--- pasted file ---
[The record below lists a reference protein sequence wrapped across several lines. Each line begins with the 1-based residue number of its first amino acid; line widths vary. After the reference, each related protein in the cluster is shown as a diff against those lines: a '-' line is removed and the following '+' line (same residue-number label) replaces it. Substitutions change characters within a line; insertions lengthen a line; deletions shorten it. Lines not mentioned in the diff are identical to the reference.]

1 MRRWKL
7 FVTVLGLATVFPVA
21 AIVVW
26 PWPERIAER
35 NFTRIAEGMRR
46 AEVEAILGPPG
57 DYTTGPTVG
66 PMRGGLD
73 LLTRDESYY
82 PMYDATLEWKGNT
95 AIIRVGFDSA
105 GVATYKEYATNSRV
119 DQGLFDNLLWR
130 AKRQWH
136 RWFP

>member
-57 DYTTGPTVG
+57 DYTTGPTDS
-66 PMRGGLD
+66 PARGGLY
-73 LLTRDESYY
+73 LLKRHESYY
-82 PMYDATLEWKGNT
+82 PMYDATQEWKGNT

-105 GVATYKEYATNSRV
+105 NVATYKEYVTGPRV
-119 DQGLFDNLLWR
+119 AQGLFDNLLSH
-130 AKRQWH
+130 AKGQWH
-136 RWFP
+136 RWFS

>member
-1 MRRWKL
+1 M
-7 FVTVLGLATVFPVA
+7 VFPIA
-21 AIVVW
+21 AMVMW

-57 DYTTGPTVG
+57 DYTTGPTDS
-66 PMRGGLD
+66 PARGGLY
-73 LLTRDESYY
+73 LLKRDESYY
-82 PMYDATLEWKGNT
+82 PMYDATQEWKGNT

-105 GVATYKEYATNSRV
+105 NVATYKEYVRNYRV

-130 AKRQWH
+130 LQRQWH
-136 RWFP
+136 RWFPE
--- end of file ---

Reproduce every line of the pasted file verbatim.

[The record below lists a reference protein sequence wrapped across several lines. Each line begins with the 1-based residue number of its first amino acid; line widths vary. After the reference, each related protein in the cluster is shown as a diff against those lines: a '-' line is removed and the following '+' line (same residue-number label) replaces it. Substitutions change characters within a line; insertions lengthen a line; deletions shorten it. Lines not mentioned in the diff are identical to the reference.]

1 MRRWKL
7 FVTVLGLATVFPVA
21 AIVVW
26 PWPERIAER
35 NFTRIAEGMRR
46 AEVEAILGPPG
57 DYTTGPTVG
66 PMRGGLD
73 LLTRDESYY
82 PMYDATLEWKGNT
95 AIIRVGFDSA
105 GVATYKEYATNSRV
119 DQGLFDNLLWR
130 AKRQWH
136 RWFP

>member
-57 DYTTGPTVG
+57 DYTTGPTDS
-66 PMRGGLD
+66 PARGGLY
-73 LLTRDESYY
+73 LLKRHESYY
-82 PMYDATLEWKGNT
+82 PMYDATQEWKGNT

-105 GVATYKEYATNSRV
+105 NVATYKEYVTGPRV
-119 DQGLFDNLLWR
+119 AQGLFDNLLSH
-130 AKRQWH
+130 AKGQWH
-136 RWFP
+136 RWFS

>member
-1 MRRWKL
+1 M
-7 FVTVLGLATVFPVA
+7 VFPIA
-21 AIVVW
+21 AMVMW

-57 DYTTGPTVG
+57 DYTTGPTDS
-66 PMRGGLD
+66 PARGGLY
-73 LLTRDESYY
+73 LLKRDESYY
-82 PMYDATLEWKGNT
+82 PMYDATQEWKGNT

-105 GVATYKEYATNSRV
+105 NVATYKEYVRNYRV

-130 AKRQWH
+130 LQRQWH
-136 RWFP
+136 RWFPE